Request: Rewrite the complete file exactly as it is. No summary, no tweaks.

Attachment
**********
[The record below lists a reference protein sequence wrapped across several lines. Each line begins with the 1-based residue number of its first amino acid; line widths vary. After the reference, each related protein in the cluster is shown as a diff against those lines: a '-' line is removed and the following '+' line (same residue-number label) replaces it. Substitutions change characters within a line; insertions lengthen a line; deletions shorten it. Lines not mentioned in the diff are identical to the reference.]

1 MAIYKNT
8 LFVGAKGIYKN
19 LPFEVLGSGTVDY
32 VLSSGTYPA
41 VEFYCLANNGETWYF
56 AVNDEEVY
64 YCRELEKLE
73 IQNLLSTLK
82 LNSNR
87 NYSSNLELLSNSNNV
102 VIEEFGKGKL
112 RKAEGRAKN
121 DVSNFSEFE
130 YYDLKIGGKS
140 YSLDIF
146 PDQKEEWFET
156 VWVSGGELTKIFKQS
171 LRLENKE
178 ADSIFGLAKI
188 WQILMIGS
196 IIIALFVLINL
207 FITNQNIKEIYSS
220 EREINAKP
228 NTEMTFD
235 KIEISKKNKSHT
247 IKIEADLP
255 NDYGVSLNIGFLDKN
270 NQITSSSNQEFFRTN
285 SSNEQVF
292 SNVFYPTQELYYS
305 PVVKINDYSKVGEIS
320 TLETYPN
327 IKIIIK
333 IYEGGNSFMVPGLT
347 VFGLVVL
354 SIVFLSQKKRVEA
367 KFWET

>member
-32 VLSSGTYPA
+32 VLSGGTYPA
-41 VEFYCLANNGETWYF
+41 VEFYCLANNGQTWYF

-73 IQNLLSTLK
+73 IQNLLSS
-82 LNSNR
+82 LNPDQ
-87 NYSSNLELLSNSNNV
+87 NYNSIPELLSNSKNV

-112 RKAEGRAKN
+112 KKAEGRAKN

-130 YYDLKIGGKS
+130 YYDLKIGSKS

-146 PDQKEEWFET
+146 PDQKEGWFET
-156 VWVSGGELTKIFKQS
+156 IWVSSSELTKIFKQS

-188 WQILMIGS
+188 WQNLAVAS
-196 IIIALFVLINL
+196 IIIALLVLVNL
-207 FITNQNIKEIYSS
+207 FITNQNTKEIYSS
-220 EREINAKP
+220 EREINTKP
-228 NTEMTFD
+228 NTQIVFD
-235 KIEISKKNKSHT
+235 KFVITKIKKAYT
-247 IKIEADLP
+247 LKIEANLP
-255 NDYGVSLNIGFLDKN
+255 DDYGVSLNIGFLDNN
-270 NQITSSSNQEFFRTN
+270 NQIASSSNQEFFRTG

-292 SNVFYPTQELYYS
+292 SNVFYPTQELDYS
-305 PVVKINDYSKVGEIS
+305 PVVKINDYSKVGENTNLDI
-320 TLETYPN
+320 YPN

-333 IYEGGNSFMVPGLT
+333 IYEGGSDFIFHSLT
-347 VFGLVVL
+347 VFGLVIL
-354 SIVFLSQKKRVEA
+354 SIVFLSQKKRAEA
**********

[The record below lists a reference protein sequence wrapped across several lines. Each line begins with the 1-based residue number of its first amino acid; line widths vary. After the reference, each related protein in the cluster is shown as a diff against those lines: a '-' line is removed and the following '+' line (same residue-number label) replaces it. Substitutions change characters within a line; insertions lengthen a line; deletions shorten it. Lines not mentioned in the diff are identical to the reference.]

1 MAIYKNT
8 LFVGAKGIYKN
19 LPFEVLGSGTVDY
32 VLSSGTYPA
41 VEFYCLANNGETWYF
56 AVNDEEVY
64 YCRELEKLE
73 IQNLLSTLK
82 LNSNR
87 NYSSNLELLSNSNNV
102 VIEEFGKGKL
112 RKAEGRAKN
121 DVSNFSEFE
130 YYDLKIGGKS
140 YSLDIF
146 PDQKEEWFET
156 VWVSGGELTKIFKQS
171 LRLENKE
178 ADSIFGLAKI
188 WQILMIGS
196 IIIALFVLINL
207 FITNQNIKEIYSS
220 EREINAKP
228 NTEMTFD
235 KIEISKKNKSHT
247 IKIEADLP
255 NDYGVSLNIGFLDKN
270 NQITSSSNQEFFRTN
285 SSNEQVF
292 SNVFYPTQELYYS
305 PVVKINDYSKVGEIS
320 TLETYPN
327 IKIIIK
333 IYEGGNSFMVPGLT
347 VFGLVVL
354 SIVFLSQKKRVEA
367 KFWET

>member
-32 VLSSGTYPA
+32 VLSGGTYPA
-41 VEFYCLANNGETWYF
+41 VEFYCLANNGQTWYF

-73 IQNLLSTLK
+73 IQNLLSS
-82 LNSNR
+82 LNPDQ
-87 NYSSNLELLSNSNNV
+87 NYNSIPELLSNSKNV

-112 RKAEGRAKN
+112 KKAEGRAKN

-130 YYDLKIGGKS
+130 YYDLKIGSKS

-146 PDQKEEWFET
+146 PDQKEGWFET
-156 VWVSGGELTKIFKQS
+156 IWVSSSELTKIFKQS

-188 WQILMIGS
+188 WQNLAVAS
-196 IIIALFVLINL
+196 IIIALLVLVNL
-207 FITNQNIKEIYSS
+207 FITNQNTKEIYSS
-220 EREINAKP
+220 EREINTKP
-228 NTEMTFD
+228 NTQIVFD
-235 KIEISKKNKSHT
+235 KFVITKIKKAYT
-247 IKIEADLP
+247 LKIEANLP
-255 NDYGVSLNIGFLDKN
+255 DDYGVSLNIGFLDNN
-270 NQITSSSNQEFFRTN
+270 NQIASSSNQEFFRTG

-292 SNVFYPTQELYYS
+292 SNVFYPTQELDYS
-305 PVVKINDYSKVGEIS
+305 PVVKINDYSKVGENTNLDI
-320 TLETYPN
+320 YPN

-333 IYEGGNSFMVPGLT
+333 IYEGGSDFIFHSLT
-347 VFGLVVL
+347 VFGLVIL
-354 SIVFLSQKKRVEA
+354 SIVFLSQKKRAEA